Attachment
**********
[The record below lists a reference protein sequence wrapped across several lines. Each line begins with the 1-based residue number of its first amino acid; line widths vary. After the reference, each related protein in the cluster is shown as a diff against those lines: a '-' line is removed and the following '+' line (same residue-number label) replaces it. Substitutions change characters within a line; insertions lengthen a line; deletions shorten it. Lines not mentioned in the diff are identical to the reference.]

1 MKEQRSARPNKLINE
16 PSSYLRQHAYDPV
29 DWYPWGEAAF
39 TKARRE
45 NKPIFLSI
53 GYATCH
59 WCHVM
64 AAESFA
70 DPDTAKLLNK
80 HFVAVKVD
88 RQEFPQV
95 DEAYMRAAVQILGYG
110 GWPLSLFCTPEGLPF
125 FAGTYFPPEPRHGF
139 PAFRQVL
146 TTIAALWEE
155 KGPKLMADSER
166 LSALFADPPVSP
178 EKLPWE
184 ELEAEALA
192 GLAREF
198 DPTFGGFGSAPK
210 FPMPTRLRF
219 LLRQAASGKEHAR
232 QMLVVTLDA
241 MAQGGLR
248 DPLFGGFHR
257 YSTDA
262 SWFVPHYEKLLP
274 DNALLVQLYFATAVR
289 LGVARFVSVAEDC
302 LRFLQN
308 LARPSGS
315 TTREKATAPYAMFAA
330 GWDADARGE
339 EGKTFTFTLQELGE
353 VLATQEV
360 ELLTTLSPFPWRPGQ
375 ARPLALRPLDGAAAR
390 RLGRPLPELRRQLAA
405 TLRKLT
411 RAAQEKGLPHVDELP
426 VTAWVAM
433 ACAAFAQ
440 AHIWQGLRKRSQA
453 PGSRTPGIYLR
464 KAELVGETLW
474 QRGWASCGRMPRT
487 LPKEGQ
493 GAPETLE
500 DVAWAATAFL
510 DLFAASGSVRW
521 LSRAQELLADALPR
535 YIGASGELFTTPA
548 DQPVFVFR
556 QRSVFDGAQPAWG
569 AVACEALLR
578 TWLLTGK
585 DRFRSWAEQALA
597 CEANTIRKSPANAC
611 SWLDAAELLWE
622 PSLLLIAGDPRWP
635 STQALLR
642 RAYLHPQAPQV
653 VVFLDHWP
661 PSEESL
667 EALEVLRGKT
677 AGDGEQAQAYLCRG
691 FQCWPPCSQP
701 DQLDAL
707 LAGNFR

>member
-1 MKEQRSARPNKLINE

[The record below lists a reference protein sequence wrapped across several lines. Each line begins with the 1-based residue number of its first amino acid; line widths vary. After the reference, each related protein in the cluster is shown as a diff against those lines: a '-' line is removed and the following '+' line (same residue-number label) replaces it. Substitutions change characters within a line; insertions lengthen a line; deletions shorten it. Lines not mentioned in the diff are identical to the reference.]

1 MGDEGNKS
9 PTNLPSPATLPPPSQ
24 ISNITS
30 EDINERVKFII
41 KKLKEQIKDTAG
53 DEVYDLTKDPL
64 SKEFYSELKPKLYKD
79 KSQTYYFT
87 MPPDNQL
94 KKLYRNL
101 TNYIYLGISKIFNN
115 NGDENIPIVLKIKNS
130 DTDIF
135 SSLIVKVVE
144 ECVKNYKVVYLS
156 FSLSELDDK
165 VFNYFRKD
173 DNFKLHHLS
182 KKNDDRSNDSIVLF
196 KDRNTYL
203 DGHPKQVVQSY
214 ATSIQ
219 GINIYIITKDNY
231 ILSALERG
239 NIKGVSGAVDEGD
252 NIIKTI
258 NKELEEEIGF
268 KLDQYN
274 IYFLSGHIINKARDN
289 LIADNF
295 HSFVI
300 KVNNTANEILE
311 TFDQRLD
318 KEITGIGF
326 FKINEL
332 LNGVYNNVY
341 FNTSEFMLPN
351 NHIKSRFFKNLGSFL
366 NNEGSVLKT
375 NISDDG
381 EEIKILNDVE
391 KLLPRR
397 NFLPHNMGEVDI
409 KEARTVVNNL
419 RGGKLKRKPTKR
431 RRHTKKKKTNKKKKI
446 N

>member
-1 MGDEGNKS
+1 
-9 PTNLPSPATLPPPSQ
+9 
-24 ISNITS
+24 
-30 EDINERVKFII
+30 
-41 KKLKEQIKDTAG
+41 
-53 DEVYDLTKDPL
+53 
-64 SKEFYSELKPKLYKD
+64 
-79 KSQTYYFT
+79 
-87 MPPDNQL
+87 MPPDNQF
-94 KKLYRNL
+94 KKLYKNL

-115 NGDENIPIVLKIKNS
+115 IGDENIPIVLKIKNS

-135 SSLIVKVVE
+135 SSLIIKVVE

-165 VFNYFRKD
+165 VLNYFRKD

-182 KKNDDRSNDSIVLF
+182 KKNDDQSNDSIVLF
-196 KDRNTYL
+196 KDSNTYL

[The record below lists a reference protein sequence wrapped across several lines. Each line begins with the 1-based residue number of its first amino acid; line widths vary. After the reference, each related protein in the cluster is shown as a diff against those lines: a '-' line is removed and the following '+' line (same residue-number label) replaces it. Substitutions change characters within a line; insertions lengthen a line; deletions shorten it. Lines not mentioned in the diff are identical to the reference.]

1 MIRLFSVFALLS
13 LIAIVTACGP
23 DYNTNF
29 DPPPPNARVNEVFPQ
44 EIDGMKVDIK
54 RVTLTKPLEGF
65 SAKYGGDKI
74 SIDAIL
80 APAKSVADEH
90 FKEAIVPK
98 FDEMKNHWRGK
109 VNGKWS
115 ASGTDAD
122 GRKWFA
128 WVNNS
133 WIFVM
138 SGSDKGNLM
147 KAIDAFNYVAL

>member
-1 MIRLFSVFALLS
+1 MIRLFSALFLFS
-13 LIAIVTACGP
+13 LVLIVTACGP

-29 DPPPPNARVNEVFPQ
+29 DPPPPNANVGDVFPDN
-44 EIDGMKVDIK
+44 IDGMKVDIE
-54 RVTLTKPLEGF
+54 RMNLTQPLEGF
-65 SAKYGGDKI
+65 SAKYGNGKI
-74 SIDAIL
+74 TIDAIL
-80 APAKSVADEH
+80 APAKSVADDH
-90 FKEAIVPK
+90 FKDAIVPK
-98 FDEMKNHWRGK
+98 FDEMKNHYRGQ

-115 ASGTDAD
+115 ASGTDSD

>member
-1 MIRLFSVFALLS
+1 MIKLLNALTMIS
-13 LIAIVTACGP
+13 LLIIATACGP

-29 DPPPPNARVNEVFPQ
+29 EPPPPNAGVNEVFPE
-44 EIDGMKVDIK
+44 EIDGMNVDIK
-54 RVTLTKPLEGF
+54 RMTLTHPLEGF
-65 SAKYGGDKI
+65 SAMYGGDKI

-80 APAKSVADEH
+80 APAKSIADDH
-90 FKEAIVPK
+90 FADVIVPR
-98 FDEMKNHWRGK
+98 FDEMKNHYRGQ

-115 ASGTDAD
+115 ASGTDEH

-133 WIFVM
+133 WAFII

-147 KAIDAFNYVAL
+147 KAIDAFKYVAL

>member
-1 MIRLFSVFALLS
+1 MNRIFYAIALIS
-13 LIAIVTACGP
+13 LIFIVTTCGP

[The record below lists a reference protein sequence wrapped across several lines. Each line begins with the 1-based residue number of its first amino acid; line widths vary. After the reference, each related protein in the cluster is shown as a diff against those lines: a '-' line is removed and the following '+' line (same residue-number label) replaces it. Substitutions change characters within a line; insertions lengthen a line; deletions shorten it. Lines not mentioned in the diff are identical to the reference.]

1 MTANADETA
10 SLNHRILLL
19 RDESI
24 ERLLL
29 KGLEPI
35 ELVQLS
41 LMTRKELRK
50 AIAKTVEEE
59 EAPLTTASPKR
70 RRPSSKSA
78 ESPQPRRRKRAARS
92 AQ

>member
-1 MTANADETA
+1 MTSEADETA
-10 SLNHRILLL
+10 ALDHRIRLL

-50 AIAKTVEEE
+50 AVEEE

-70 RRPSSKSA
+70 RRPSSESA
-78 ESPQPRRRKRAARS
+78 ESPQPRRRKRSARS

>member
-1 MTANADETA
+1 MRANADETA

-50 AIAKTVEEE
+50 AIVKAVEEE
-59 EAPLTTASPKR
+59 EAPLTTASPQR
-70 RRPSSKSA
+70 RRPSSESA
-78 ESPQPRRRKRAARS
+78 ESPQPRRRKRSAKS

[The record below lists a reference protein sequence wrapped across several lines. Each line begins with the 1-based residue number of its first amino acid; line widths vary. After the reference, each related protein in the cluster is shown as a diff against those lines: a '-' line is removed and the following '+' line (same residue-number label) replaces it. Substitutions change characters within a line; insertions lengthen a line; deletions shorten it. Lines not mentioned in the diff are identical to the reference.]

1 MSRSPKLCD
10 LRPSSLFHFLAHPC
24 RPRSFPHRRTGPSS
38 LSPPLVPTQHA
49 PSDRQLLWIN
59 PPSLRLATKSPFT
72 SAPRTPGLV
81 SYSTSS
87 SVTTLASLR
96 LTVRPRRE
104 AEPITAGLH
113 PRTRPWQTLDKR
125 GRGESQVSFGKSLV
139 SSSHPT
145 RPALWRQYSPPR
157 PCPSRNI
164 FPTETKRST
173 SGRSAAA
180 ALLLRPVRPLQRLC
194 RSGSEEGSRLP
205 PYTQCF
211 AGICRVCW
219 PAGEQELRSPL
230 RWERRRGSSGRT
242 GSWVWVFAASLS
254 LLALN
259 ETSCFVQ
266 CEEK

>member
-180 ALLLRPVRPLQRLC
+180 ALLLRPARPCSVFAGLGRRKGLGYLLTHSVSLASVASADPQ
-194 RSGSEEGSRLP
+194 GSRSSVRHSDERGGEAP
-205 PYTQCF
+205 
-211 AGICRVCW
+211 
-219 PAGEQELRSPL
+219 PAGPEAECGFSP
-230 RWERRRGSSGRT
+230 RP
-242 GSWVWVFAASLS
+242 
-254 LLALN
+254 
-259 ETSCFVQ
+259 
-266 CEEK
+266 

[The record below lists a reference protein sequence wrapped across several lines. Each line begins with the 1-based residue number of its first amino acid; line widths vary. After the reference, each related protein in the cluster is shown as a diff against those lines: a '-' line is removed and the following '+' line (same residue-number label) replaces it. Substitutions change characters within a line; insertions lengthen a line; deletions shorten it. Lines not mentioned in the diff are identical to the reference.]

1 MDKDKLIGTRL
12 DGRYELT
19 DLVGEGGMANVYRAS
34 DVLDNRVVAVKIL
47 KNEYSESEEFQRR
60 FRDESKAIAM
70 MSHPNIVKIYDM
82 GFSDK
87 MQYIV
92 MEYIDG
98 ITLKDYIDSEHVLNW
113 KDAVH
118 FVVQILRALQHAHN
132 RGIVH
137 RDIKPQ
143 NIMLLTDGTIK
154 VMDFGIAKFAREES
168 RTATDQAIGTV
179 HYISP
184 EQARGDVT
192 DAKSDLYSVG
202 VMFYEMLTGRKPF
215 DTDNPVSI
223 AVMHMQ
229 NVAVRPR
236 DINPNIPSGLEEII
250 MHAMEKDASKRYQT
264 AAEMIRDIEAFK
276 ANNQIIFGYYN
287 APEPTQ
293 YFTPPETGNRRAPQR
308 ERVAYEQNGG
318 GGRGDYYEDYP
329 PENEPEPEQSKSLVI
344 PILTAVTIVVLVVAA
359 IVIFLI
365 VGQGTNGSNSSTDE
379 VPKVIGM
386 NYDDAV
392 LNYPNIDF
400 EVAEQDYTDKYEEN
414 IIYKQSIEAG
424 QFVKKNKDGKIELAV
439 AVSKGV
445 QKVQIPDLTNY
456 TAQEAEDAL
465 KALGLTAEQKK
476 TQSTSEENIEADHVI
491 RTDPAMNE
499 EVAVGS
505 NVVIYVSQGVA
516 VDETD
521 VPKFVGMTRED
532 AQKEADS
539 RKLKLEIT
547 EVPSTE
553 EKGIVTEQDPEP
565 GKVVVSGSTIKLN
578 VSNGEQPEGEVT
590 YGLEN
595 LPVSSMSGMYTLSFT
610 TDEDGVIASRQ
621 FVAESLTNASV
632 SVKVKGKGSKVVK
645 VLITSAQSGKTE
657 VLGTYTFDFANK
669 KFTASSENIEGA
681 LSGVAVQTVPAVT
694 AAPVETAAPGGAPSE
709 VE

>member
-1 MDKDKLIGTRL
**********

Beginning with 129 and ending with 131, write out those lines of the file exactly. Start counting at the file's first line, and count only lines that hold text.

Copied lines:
+24 
-30 EDINERVKFII
+30 